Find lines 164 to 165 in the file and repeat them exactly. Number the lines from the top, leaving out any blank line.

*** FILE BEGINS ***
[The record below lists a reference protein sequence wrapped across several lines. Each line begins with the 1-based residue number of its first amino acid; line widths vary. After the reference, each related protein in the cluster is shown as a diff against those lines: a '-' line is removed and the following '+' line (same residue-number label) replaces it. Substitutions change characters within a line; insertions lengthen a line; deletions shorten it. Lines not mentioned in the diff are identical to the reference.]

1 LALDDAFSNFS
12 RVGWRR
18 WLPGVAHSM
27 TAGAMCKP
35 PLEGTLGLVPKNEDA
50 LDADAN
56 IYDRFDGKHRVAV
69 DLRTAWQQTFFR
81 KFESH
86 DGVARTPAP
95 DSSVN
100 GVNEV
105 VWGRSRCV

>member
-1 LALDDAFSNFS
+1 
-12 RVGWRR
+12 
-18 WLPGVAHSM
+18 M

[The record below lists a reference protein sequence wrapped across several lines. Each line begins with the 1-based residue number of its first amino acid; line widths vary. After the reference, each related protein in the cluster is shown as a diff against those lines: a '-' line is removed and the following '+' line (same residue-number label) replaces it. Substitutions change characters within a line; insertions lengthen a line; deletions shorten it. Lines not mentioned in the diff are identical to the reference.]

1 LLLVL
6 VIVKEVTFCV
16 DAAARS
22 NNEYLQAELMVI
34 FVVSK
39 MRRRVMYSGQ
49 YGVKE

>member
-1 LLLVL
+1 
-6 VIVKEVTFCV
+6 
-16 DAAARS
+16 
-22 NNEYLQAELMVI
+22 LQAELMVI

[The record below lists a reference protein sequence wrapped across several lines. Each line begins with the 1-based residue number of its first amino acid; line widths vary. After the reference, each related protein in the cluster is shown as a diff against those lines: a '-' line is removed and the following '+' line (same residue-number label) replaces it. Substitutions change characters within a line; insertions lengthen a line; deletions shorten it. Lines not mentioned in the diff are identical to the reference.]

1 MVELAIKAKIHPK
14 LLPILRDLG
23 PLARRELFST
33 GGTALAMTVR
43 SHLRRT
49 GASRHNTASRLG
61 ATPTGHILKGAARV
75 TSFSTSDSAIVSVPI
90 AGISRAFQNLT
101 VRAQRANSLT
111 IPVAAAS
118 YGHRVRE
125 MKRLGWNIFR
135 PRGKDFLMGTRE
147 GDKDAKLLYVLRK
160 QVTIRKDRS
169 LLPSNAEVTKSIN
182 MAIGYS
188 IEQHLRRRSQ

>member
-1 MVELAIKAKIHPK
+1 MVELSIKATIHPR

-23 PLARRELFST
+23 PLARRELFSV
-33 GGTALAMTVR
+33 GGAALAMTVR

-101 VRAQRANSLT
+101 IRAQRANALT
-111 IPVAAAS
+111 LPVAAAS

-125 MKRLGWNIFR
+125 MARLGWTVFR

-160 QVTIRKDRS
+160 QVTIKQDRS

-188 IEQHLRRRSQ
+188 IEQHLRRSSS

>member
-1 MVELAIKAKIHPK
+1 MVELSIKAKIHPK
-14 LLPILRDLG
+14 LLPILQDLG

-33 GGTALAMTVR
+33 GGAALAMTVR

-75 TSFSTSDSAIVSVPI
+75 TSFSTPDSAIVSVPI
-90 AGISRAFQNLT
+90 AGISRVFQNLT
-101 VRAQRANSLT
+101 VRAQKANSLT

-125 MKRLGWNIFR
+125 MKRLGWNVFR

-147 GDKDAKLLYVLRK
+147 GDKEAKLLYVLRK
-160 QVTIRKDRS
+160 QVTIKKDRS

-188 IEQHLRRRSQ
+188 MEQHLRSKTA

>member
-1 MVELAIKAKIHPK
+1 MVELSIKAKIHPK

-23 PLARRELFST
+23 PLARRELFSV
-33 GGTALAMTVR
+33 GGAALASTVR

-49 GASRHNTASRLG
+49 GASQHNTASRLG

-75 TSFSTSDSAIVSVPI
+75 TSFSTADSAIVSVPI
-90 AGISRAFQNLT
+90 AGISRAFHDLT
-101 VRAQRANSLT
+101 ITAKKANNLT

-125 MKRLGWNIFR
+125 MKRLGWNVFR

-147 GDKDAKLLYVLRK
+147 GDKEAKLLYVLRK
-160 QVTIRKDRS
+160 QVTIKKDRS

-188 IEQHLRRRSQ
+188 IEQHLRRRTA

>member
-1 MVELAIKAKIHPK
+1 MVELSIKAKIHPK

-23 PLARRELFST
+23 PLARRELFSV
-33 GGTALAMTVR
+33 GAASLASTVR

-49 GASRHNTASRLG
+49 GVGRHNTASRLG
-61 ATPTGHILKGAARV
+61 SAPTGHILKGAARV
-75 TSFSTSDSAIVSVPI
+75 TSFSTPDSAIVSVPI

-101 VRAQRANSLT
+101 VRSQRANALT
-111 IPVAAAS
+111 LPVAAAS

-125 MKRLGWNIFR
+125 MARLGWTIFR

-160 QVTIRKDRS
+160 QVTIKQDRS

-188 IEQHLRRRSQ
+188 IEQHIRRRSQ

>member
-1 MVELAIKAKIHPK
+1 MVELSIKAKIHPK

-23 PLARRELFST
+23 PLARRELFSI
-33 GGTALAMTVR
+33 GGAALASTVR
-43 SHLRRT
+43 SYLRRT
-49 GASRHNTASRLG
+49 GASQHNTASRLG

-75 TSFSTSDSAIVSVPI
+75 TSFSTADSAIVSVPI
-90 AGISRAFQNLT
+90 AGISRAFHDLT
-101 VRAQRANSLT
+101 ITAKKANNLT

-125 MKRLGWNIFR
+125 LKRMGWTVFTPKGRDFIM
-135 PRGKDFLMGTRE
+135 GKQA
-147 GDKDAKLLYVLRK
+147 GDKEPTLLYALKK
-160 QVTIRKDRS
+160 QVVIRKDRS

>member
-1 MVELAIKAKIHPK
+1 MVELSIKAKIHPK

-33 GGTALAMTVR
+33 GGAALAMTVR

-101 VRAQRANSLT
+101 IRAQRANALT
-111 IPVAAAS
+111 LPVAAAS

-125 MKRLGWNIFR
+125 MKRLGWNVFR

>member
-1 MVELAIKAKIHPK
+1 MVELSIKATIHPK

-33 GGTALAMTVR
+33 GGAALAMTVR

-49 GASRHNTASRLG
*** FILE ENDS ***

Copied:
-147 GDKDAKLLYVLRK
+147 GDKEPTLLYALKK